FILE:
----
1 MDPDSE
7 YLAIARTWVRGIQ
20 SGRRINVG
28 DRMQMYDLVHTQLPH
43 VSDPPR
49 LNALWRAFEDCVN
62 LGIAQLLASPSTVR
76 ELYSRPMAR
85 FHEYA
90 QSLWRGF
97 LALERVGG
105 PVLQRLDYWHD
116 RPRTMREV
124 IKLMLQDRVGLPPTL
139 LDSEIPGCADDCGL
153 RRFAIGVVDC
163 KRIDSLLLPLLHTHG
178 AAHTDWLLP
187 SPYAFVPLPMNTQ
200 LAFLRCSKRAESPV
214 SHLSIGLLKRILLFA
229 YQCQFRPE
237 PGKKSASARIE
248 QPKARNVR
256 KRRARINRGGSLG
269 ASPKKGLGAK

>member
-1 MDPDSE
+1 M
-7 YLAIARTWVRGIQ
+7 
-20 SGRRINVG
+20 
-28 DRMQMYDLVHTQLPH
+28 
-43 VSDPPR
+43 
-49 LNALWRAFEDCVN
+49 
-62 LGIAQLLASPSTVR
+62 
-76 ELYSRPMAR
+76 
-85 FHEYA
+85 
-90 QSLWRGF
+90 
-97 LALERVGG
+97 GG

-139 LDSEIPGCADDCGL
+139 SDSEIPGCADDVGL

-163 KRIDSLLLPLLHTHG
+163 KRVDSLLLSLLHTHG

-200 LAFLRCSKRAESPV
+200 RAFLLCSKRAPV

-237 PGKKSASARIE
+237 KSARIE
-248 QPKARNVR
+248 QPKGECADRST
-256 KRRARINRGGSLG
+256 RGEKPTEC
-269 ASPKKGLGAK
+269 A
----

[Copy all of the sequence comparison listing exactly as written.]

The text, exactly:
1 MDPDSE
7 YLAIARTWVRGIQ
20 SGRRINVG
28 DRMQMYDLVHTQLPH
43 VSDPPR
49 LNALWRAFEDCVN
62 LGIAQLLASPSTVR
76 ELYSRPMAR
85 FHEYA
90 QSLWRGF
97 LALERVGG
105 PVLQRLDYWHD
116 RPRTMREV
124 IKLMLQDRVGLPPTL
139 LDSEIPGCADDCGL
153 RRFAIGVVDC
163 KRIDSLLLPLLHTHG
178 AAHTDWLLP
187 SPYAFVPLPMNTQ
200 LAFLRCSKRAESPV
214 SHLSIGLLKRILLFA
229 YQCQFRPE
237 PGKKSASARIE
248 QPKARNVR
256 KRRARINRGGSLG
269 ASPKKGLGAK

>member
-1 MDPDSE
+1 M
-7 YLAIARTWVRGIQ
+7 
-20 SGRRINVG
+20 
-28 DRMQMYDLVHTQLPH
+28 
-43 VSDPPR
+43 
-49 LNALWRAFEDCVN
+49 
-62 LGIAQLLASPSTVR
+62 
-76 ELYSRPMAR
+76 
-85 FHEYA
+85 
-90 QSLWRGF
+90 
-97 LALERVGG
+97 GG

-139 LDSEIPGCADDCGL
+139 SDSEIPGCADDVGL

-163 KRIDSLLLPLLHTHG
+163 KRVDSLLLSLLHTHG

-200 LAFLRCSKRAESPV
+200 RAFLLCSKRAPV

-237 PGKKSASARIE
+237 KSARIE
-248 QPKARNVR
+248 QPKGECADRST
-256 KRRARINRGGSLG
+256 RGEKPTEC
-269 ASPKKGLGAK
+269 A